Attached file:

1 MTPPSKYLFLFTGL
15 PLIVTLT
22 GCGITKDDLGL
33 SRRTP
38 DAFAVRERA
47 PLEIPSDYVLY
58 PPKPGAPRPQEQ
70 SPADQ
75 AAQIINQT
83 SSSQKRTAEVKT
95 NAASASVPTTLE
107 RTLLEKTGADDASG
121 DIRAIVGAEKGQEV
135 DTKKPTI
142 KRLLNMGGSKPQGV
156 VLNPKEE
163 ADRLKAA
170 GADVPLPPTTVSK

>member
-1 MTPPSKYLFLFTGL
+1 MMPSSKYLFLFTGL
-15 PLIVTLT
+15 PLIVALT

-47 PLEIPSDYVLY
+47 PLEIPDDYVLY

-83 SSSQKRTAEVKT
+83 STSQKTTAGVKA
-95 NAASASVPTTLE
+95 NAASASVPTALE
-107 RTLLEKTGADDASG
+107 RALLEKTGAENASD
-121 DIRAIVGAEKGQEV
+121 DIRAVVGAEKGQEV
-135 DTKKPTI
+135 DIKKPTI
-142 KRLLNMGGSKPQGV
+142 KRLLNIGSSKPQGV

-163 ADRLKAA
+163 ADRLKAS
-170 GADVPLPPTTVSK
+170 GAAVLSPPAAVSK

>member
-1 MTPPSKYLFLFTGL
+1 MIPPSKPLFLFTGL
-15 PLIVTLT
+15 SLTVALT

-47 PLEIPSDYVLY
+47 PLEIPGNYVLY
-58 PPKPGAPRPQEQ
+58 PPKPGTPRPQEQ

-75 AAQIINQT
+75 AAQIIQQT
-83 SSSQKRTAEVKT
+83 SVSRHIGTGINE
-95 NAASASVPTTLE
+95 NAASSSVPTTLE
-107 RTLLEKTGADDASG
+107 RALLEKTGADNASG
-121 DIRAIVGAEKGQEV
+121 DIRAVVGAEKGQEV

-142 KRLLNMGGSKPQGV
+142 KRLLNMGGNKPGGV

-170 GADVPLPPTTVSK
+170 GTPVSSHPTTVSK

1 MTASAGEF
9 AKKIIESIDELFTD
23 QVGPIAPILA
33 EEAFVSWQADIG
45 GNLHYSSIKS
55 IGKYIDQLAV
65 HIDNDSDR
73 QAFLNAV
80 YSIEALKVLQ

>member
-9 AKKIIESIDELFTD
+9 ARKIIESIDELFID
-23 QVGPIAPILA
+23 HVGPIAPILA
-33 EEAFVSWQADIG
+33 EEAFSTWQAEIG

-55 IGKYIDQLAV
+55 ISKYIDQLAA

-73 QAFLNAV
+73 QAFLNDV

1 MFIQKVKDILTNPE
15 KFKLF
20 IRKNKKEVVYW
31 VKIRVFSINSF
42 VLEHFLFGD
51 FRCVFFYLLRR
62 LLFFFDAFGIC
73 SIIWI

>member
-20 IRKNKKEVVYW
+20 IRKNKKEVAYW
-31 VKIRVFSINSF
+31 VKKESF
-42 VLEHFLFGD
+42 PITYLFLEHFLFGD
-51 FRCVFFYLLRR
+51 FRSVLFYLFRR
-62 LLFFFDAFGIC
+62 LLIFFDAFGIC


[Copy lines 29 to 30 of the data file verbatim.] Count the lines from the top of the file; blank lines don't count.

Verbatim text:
+95 NAASASVPTALE
-107 RTLLEKTGADDASG